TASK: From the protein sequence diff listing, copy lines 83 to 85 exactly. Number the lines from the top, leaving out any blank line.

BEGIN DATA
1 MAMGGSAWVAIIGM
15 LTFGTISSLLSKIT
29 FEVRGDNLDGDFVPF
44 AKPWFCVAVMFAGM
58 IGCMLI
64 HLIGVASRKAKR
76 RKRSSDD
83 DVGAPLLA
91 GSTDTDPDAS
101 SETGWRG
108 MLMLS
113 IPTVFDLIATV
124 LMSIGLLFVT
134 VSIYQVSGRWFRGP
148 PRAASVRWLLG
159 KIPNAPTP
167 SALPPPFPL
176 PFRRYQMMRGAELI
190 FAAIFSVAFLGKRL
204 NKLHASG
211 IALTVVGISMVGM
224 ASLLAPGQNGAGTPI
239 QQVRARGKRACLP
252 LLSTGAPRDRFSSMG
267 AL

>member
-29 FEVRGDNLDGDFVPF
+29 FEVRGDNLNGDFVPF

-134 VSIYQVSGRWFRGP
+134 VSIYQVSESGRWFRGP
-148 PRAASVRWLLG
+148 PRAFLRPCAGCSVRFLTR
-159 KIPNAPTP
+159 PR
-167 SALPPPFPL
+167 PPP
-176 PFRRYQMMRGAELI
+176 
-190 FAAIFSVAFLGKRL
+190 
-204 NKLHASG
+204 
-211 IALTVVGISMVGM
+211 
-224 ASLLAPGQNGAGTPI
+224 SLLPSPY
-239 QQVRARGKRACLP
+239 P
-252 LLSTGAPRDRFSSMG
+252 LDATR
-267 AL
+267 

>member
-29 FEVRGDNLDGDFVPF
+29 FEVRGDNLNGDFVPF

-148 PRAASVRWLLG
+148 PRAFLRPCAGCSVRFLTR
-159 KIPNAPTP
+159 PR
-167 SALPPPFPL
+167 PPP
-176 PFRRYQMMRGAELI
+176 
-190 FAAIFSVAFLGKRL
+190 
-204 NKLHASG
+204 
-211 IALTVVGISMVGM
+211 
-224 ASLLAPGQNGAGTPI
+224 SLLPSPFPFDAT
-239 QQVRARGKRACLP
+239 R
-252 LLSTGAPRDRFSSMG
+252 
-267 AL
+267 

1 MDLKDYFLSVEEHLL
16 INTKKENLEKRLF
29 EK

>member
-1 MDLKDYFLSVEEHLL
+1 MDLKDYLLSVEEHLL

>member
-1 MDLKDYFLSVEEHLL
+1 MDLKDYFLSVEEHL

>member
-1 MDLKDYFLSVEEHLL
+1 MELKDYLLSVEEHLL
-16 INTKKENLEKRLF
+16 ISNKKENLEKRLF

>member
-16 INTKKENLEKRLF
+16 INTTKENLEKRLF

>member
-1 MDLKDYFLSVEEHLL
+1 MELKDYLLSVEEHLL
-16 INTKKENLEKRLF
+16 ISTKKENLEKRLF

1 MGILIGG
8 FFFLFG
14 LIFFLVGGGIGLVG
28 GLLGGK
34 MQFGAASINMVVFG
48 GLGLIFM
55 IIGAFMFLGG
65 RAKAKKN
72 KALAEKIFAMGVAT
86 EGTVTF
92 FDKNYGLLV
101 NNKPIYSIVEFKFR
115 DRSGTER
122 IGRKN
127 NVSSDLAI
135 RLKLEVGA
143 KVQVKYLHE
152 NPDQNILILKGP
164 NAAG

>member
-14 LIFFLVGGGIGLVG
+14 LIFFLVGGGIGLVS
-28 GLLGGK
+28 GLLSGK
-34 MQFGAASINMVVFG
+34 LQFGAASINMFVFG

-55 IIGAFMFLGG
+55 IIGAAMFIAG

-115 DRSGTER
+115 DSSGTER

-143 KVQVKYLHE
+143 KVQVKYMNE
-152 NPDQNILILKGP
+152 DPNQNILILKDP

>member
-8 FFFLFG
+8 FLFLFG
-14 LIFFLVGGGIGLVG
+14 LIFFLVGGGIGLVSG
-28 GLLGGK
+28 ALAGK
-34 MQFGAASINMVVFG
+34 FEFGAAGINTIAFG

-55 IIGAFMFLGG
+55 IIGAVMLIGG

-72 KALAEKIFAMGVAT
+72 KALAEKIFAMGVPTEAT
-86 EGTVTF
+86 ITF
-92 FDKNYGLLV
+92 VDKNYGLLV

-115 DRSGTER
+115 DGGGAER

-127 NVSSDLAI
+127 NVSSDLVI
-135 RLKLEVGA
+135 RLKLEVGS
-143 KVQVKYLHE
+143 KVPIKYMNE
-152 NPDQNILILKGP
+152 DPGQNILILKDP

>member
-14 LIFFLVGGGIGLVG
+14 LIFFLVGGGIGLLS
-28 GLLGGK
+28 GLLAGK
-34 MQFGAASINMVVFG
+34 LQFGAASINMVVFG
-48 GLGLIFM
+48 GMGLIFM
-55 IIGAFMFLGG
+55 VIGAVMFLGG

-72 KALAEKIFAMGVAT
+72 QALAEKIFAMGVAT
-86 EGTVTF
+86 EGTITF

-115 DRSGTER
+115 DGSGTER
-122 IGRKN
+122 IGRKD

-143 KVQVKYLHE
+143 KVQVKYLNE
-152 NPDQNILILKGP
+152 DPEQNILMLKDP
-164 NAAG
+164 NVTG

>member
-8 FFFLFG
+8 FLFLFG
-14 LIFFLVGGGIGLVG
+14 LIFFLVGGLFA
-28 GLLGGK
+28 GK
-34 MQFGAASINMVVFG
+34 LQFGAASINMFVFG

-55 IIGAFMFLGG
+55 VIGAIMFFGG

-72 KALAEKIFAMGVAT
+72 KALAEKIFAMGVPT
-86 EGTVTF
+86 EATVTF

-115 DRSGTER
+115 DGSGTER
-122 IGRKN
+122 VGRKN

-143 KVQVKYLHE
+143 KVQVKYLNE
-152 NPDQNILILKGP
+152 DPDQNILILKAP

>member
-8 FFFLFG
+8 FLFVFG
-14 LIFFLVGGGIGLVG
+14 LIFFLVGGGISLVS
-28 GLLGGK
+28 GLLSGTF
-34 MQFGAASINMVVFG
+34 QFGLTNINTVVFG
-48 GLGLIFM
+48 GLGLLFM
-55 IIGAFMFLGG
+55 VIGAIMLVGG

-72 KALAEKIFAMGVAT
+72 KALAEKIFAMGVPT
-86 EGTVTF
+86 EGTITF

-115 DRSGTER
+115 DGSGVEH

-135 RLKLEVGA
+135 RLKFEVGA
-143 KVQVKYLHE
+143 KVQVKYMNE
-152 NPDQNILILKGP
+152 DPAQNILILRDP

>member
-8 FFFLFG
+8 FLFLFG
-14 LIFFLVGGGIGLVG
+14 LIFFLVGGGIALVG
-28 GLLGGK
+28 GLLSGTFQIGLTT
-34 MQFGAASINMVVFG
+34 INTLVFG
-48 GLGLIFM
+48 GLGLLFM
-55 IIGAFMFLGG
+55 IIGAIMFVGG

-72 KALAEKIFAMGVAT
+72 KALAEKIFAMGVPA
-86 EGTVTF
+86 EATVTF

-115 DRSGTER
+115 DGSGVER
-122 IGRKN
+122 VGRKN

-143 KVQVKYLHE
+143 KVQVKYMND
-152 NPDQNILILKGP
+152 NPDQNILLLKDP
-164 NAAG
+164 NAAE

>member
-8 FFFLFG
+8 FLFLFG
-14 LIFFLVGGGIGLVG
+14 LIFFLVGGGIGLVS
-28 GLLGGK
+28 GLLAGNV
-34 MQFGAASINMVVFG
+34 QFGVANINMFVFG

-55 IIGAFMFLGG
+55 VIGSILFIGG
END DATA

+1 MDLKDYLLSVEEHLL

>member
-1 MDLKDYFLSVEEHLL